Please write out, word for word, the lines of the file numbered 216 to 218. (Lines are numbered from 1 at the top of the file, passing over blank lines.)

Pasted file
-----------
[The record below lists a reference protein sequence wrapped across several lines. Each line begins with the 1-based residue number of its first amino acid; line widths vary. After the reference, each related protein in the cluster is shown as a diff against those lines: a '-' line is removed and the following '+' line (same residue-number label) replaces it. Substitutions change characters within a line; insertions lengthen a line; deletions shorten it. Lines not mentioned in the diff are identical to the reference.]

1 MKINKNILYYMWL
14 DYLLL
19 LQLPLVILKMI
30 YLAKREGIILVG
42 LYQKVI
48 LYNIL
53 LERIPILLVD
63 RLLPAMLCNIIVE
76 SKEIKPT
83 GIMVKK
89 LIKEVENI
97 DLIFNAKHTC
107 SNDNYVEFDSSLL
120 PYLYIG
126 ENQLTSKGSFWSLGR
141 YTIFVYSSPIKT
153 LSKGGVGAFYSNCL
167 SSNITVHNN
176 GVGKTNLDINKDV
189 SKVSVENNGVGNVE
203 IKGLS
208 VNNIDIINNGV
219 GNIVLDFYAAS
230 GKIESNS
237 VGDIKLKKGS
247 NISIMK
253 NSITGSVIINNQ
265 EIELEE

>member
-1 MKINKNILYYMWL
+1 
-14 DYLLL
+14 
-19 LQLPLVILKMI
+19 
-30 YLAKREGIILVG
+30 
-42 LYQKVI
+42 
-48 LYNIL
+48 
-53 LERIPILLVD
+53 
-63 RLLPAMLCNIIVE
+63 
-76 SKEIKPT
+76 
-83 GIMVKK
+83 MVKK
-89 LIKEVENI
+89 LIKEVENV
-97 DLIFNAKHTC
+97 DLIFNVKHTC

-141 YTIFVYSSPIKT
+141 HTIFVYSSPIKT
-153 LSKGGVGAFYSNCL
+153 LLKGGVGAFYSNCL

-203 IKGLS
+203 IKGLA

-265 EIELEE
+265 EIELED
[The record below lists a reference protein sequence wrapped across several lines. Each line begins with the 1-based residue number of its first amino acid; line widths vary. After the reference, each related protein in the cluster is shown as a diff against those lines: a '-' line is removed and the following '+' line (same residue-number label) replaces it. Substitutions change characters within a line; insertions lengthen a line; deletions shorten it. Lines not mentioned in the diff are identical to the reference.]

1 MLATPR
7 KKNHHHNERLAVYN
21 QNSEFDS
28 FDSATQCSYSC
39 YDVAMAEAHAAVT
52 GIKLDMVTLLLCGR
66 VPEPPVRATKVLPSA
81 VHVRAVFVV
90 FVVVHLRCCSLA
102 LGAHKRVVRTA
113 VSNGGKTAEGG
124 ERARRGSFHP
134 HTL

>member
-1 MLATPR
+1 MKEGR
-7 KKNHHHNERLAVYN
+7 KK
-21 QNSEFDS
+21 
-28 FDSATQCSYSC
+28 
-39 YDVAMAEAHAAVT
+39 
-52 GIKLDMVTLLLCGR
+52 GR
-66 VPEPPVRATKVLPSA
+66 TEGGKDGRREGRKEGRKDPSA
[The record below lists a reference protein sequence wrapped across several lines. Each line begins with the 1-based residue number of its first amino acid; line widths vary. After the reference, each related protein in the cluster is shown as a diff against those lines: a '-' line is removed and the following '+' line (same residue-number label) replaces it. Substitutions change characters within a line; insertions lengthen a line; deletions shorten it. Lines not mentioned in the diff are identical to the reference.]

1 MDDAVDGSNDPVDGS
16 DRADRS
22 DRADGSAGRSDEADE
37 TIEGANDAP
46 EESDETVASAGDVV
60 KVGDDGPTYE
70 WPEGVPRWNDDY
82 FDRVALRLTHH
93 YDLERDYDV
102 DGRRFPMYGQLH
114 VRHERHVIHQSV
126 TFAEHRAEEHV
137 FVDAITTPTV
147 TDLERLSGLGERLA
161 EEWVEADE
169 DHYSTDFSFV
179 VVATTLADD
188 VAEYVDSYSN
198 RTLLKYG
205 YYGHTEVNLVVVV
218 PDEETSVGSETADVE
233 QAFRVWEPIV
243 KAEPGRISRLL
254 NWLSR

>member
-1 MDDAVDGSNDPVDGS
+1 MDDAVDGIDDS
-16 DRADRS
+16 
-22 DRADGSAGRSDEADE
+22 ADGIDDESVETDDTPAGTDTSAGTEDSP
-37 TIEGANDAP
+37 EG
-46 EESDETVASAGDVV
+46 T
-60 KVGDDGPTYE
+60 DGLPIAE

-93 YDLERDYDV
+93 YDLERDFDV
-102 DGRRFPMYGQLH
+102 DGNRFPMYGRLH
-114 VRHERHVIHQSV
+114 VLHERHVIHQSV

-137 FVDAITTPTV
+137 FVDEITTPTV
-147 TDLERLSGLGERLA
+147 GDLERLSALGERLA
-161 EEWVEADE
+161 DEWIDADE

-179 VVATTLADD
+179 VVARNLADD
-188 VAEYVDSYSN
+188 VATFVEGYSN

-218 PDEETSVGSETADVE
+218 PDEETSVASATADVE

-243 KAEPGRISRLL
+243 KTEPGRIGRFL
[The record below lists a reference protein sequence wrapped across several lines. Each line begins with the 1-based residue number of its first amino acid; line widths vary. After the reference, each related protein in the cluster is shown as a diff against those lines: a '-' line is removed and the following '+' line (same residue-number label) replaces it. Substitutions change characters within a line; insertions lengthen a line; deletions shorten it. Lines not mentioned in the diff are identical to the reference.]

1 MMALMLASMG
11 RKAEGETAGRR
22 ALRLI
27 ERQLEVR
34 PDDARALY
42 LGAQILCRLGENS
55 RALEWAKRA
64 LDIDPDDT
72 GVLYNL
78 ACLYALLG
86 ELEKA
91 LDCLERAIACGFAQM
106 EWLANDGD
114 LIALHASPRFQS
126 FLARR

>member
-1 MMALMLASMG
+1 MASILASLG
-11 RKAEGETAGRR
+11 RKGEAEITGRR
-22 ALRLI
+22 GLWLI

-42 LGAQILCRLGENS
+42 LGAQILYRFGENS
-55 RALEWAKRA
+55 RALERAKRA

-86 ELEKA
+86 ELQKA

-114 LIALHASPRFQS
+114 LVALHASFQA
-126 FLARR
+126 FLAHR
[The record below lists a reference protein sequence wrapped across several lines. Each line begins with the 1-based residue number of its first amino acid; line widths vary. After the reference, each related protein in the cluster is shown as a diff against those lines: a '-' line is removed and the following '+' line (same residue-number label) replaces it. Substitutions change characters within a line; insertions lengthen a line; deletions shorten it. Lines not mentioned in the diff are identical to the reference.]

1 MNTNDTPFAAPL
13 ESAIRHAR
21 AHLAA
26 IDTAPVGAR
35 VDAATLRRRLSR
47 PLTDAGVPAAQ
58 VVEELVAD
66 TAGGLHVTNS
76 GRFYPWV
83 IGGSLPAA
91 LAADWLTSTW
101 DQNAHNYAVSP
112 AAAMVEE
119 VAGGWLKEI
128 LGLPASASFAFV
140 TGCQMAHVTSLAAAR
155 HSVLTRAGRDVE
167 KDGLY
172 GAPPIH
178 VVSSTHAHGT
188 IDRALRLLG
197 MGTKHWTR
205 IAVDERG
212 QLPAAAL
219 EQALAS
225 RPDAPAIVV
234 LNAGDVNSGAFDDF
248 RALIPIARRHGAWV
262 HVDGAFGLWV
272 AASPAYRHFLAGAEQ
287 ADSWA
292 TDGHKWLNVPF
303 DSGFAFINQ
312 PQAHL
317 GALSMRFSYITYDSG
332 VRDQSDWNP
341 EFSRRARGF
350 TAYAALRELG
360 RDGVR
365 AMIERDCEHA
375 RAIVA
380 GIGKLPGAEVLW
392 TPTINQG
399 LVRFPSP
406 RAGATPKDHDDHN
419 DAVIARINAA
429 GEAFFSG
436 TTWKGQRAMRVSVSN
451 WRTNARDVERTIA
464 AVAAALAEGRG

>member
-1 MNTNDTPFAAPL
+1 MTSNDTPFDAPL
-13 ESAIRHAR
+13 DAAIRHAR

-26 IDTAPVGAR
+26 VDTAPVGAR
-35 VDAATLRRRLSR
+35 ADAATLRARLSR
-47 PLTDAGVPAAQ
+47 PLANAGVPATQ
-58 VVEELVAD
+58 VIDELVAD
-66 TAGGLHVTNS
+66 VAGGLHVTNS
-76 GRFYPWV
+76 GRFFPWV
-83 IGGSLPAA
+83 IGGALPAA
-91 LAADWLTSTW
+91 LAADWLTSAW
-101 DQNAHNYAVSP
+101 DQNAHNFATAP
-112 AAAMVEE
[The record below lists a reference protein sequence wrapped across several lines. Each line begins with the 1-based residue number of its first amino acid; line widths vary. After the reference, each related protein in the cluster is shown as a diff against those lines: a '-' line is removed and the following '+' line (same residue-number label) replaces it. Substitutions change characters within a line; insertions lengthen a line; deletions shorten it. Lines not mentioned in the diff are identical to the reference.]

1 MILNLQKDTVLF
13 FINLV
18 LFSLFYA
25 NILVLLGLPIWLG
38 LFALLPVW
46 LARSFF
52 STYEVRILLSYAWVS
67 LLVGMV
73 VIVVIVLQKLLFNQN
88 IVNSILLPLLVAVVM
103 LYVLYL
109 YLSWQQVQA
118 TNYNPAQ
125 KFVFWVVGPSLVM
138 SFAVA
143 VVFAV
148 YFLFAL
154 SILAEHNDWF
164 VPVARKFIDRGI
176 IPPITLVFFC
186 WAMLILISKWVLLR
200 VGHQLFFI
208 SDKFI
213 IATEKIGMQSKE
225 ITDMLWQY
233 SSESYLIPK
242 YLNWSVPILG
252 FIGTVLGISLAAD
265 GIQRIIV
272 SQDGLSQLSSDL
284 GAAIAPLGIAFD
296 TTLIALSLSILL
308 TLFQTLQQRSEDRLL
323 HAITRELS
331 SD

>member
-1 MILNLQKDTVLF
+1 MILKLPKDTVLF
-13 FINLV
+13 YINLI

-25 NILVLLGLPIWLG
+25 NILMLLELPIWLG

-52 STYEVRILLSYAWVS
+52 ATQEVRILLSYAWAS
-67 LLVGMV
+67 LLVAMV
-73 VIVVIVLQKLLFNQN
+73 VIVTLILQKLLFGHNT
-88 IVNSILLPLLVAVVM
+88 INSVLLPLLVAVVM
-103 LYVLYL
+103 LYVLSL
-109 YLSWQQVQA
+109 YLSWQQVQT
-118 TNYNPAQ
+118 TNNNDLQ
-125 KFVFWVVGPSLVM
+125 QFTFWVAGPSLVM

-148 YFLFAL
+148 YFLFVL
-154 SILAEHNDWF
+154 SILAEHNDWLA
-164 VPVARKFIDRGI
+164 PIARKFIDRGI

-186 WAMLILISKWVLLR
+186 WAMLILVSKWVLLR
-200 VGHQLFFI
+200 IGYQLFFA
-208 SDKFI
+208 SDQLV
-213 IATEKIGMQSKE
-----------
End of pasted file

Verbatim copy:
303 DSGFAFINQ
312 PQAHL
317 GALSMRFSYITYDSG